Originally uploaded by ravaj.
I cannot believe that this picture was taken fifteen years ago. i'd just passed my driving test and decided that i needed a holiday and the only way i could afford it would be to cover the england b football match against the republic in cork ... 2 qpr players were in the squad and so getting the pix in the programme would cover the cost of the trip. i just rooted out the travel diary from then. here's a bit about the first time i ever drove solo:

"i got a car i got a car HURRAH! (she got a car). a blue ford fiesta. With a choke (a what? took me 15 minutes to find it). now i understand why you should've been driving for at least a year (ed: before being allowed to rent a car).

so i got in the car, started it, they'd left it in gear so i hit the kerb ... secretly sure they knew i'd only just passed and were watching through the office window. i did the mature thing and banged my head against the steering wheel. i found the manual. i switched off the rear wipers. i found the choke YAAAAAY. but what do you do with it? so i went back and said it must've been freezing last night and the car was cold and if it were my car i'd be tough on it but cos it wasn't would they start it so they did and off i went!"

plus ca change, eh.

but this post is about the piglet pic ... what does the diary say about blarney castle?

re kissing the blarney stone: "you really have to hang down backwards with the little old man holding your waist and legs. It's not REALLY dangerous cos there are a couple of metal bars to stop you falling 80 feet but being upside-down with no glasses on and the stone being that little bit further than you think it's kinda nerve-wracking"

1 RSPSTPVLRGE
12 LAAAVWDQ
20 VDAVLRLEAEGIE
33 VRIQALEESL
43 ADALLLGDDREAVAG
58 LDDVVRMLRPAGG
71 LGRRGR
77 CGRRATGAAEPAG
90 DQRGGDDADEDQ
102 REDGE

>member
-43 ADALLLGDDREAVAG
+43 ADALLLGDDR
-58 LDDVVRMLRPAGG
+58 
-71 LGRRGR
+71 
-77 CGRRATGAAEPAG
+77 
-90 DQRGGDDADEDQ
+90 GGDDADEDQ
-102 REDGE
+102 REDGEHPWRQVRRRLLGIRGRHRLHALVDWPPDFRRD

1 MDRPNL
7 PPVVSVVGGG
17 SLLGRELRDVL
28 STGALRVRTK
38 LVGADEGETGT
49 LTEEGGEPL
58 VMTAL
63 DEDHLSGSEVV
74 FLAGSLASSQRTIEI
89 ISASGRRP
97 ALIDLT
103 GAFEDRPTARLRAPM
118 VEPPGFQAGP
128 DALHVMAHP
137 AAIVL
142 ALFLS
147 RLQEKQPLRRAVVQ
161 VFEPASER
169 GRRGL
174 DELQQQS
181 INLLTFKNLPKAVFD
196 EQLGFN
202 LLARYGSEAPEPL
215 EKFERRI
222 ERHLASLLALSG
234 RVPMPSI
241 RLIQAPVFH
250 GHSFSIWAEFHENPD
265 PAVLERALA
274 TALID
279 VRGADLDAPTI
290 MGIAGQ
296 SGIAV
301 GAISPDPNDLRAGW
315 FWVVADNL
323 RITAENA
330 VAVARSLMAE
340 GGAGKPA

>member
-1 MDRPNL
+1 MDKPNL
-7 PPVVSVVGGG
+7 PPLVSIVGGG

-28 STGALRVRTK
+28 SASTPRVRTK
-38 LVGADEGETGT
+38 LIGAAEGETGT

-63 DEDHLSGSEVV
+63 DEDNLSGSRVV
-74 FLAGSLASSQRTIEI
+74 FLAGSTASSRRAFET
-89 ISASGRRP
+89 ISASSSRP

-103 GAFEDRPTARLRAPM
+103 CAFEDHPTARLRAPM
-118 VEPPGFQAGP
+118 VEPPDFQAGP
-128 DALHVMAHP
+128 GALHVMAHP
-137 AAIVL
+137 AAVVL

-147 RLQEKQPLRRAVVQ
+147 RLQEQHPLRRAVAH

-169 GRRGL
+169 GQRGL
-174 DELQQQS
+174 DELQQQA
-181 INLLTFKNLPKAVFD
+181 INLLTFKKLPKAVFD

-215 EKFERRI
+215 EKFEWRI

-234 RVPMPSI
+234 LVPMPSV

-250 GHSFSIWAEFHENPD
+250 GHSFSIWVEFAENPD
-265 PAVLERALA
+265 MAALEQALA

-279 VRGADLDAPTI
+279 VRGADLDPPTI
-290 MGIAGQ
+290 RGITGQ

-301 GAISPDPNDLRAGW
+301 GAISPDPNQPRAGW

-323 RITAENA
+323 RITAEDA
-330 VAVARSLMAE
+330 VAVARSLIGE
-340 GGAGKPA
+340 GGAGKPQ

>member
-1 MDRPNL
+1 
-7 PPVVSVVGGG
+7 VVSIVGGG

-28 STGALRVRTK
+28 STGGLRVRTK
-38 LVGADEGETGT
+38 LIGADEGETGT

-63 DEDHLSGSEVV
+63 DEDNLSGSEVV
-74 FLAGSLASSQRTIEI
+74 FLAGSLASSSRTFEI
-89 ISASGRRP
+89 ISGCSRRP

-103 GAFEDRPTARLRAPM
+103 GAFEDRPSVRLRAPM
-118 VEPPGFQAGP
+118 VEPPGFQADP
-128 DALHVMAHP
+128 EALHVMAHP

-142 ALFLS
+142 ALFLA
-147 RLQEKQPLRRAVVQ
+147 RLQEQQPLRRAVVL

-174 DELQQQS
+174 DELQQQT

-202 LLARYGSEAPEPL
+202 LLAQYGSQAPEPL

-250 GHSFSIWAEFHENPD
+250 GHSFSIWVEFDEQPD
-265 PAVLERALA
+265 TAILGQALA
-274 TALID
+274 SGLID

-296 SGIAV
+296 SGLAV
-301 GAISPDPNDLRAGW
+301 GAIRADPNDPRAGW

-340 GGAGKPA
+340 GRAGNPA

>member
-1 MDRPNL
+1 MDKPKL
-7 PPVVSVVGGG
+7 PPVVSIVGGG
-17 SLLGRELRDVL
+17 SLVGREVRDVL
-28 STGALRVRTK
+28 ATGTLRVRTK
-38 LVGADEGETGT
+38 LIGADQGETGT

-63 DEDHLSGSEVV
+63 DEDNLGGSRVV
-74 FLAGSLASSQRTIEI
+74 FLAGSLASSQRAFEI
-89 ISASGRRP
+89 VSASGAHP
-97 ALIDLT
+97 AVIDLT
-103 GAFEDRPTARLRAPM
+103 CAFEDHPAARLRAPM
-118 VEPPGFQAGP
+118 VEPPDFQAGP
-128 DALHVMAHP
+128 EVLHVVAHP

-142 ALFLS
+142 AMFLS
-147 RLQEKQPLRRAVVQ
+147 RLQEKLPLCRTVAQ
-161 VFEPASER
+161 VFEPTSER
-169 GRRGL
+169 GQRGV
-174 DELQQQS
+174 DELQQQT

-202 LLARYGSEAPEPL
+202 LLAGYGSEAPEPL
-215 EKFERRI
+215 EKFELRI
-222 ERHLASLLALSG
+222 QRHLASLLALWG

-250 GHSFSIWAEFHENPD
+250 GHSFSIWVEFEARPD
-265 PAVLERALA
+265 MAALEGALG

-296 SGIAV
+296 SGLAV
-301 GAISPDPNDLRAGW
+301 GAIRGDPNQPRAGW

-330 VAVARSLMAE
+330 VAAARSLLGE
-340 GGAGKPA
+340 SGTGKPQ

the hand you see belongs to an unfortunate woman named laura who wove in and out of the story of the trip.

Monday, March 14, 2005

empire state piglet

empire state piglet
Originally uploaded by ravaj.
a sad shot now, rather than the sentimental one it was originally. i like how piglet's ears are in line with the trade centre towers. a teeny dark spot to the right in the water is liberty island with the statue of course, and right at the front under piglet's left ear you can see the flatiron building.

Sunday, March 13, 2005

sugar windows

abs was not convinced that sugar glass windows existed outside the confines of my mind. i found some info via google:

* Sugar glass premiered in early action movies. Actors, instead of crashing painfully through real window glass, dove into large sheets of candy glass. When shattered, these softer and safer "windows" broke into large shards, giving an authentic broken glass effect. Today, stunt-movie windows are made of plastic and wax.